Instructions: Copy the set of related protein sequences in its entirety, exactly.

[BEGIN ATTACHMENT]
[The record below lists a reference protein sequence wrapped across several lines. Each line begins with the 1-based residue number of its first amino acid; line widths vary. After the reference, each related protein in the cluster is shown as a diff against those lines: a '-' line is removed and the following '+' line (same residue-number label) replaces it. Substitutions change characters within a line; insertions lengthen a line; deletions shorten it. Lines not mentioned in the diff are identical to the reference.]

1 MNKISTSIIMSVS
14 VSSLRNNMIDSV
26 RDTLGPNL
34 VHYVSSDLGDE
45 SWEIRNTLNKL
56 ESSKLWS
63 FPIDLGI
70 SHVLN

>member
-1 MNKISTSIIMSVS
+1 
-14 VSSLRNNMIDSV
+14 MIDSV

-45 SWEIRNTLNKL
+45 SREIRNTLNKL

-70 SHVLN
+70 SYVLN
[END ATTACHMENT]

[The record below lists a reference protein sequence wrapped across several lines. Each line begins with the 1-based residue number of its first amino acid; line widths vary. After the reference, each related protein in the cluster is shown as a diff against those lines: a '-' line is removed and the following '+' line (same residue-number label) replaces it. Substitutions change characters within a line; insertions lengthen a line; deletions shorten it. Lines not mentioned in the diff are identical to the reference.]

1 MNKISTSIIMSVS
14 VSSLRNNMIDSV
26 RDTLGPNL
34 VHYVSSDLGDE
45 SWEIRNTLNKL
56 ESSKLWS
63 FPIDLGI
70 SHVLN

>member
-1 MNKISTSIIMSVS
+1 
-14 VSSLRNNMIDSV
+14 MIDSV

-45 SWEIRNTLNKL
+45 SREIRNTLNKL

-70 SHVLN
+70 SYVLN